Considering the advantages subjective journalism has, many journalists want to use subjective journalism to affect their readers. Despite the restrictions of traditional objective journalism, subjective journalism does still exist, but in the guise of objective writing. Therefore, though some writing may seem to be objective, it is in fact are subjective. The two most common-used techniques are quotations and subjective words.
According to an academic article written by Wahl-Jorgensen and Karin, quotations are the first common-used method for journalists to express their own opinions. When journalists decide which quotes to use and when to use them, they are trying to put their own feelings in the writing. For example, Sally, a journalist about to write a report titled “Should the City Have More Industries?” is actually an environmentalist. To write this article, she interviews a scientist who explains the advantages and disadvantages of both industrialization and environmental protection. However, rather than put the full quotations of the scientist, Sally may only use the quotations saying the disadvantages of industrialization, and thus the article will be one that urges people to take care of our environment and resist establishment of new factory. Since there is no direct persuasion from Sally, readers tend to believe that they are making decisions by themselves after evaluating words from people with expertise in that area. But they, in fact, are affected by the hidden subjective journalism.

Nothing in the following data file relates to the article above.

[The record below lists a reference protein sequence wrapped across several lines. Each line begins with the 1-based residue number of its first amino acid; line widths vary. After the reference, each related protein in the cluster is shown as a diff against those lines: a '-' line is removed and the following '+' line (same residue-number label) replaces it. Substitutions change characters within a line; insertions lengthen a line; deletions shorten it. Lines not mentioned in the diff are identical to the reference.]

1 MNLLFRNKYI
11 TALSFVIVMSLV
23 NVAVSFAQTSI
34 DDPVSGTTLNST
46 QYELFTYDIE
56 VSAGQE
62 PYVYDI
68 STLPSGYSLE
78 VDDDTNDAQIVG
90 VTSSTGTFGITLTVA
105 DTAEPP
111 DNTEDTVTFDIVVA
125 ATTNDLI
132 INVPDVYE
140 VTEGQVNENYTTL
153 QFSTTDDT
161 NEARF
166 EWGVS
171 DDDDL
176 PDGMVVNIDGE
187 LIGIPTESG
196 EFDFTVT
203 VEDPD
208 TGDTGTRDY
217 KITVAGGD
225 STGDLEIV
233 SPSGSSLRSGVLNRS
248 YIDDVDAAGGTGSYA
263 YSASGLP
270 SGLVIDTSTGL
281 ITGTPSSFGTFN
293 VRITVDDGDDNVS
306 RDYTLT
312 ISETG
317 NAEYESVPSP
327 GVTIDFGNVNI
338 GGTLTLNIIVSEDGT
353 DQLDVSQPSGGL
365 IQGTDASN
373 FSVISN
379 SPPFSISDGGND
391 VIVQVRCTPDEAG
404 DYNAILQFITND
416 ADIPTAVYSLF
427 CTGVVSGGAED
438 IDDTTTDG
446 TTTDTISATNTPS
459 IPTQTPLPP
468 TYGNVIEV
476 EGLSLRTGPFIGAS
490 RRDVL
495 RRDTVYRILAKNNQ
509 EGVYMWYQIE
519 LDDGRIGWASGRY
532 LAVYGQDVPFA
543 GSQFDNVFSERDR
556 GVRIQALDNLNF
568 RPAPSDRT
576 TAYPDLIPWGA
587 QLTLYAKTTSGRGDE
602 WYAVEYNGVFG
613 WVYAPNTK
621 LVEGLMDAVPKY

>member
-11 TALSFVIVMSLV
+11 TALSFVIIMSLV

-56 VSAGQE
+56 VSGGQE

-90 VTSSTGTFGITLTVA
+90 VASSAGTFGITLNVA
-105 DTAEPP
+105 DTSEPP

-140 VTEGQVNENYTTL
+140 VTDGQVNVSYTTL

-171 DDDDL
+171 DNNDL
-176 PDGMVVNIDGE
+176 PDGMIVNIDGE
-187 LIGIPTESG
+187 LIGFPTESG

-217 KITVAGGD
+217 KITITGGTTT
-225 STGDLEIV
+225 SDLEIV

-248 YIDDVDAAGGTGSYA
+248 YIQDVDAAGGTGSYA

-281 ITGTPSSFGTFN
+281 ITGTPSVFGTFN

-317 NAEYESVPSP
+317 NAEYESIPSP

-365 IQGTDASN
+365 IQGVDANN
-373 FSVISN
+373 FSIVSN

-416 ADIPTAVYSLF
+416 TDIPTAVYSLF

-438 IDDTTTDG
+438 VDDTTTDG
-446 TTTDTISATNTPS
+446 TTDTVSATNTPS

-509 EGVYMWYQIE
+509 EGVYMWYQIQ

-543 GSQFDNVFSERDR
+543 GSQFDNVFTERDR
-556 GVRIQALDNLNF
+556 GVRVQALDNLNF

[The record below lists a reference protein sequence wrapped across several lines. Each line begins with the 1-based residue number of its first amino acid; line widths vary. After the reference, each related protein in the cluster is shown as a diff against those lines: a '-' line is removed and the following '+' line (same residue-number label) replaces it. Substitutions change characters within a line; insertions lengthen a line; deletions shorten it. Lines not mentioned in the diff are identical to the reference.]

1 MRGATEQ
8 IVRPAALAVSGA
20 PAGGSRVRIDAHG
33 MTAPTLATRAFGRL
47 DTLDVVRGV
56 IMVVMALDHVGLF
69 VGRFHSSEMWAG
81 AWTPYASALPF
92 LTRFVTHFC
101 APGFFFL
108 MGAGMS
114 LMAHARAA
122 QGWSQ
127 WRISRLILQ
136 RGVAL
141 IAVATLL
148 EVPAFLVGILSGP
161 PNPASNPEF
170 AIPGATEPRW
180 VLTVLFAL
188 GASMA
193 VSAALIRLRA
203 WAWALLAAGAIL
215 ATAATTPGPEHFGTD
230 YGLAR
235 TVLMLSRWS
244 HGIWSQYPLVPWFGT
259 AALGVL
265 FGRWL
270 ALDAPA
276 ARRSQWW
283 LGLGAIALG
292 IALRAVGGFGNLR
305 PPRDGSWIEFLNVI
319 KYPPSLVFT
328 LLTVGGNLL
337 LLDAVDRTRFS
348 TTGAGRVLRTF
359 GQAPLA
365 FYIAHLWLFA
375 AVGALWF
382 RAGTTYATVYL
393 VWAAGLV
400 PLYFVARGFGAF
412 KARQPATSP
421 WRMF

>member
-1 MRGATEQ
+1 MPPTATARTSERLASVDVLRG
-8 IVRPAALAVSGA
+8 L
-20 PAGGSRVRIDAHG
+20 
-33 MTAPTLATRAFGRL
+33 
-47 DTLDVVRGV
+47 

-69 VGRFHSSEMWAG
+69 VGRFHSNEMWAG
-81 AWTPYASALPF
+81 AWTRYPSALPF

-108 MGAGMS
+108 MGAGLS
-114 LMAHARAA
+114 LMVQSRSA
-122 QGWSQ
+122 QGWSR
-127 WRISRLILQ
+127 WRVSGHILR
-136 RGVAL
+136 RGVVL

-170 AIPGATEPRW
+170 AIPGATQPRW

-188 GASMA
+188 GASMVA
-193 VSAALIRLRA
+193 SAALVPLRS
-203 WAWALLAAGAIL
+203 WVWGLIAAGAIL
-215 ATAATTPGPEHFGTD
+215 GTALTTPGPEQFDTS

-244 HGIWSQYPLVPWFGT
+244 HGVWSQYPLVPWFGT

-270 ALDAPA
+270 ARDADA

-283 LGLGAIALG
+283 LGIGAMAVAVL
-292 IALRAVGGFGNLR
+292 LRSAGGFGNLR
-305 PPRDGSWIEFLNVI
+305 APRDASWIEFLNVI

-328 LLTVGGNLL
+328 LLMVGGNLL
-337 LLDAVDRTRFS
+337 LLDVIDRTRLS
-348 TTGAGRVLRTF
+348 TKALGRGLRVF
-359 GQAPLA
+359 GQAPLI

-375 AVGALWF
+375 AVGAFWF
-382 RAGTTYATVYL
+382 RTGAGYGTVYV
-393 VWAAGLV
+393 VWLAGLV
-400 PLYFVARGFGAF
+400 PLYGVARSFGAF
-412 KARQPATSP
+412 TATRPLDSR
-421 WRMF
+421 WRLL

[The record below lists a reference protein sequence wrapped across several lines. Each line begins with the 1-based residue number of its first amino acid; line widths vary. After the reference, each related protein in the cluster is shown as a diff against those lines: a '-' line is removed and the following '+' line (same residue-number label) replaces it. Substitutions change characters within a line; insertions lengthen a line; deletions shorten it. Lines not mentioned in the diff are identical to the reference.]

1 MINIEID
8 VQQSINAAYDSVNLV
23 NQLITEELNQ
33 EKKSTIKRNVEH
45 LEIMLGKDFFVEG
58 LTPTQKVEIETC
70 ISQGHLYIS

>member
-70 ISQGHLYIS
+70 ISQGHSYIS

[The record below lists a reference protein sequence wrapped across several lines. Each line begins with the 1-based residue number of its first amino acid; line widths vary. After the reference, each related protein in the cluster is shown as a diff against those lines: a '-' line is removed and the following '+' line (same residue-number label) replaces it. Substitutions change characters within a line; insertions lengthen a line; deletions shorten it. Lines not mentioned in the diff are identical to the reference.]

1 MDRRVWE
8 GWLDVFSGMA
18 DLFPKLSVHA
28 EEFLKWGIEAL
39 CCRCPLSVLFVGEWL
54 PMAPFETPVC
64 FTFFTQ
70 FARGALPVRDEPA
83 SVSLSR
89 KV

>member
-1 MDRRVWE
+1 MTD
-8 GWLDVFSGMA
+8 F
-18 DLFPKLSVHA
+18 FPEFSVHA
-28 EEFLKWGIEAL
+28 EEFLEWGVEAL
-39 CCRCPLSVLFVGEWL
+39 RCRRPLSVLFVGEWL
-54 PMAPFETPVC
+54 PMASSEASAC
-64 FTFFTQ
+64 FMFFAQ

Another way of expressing personal ideas is the usage of subjective words, especially adjectives that can indicate emotion. Such was the case in the example at the beginning of the article; one thinks differently about the words “intrepid” and “irrational,” or “unjust” and “reformatory.” Simple adjectives can influence people’s preconceptions towards news source easily and unconsciously. Because they have implicit meanings that can indicate positive or negative attitude towards the news source, adjectives have become a really effective method of subjective journalism.
What We Should Do
As you can see in the analysis above, subjective journalism is everywhere. Whenever you get touch with news, you are exposed to it. Some of you may be annoyed: why should journalism be subjective? Shouldn’t it just stay objective and let me make decisions by myself? However, subjective journalism exists not only because of its advantages, but also because we live in a world that needs more actions from the public. Using subjective journalism in their writing doesn’t mean journalists lose their basic ethics. In reality, journalists are shouldering the responsibility to inspire readers, and one of the most effective ways to do that is through subjective journalism.
So what should readers do? Accept the reality and be influenced by journalism?
Most readers will answer “no” to that question. We are independent humans who should have the right to choose what we want to believe or disbelieve and what we want to advocate or oppose. That is why we have to learn and understand subjective journalism rather than refuse to know anything about it. After we understand how subjective journalism works, we will be able to determine what is the purely factually information and what might be personal indications from the journalists. We would not only be able discern the true situation, but we would also practice our critical thinking skills.
Subjective journalism is influential, but readers are still the gatekeeper of news. Just like journalist Ersun Warnke Salem said, “What value may be derived from my subjective perspective is ultimately up to the reader.”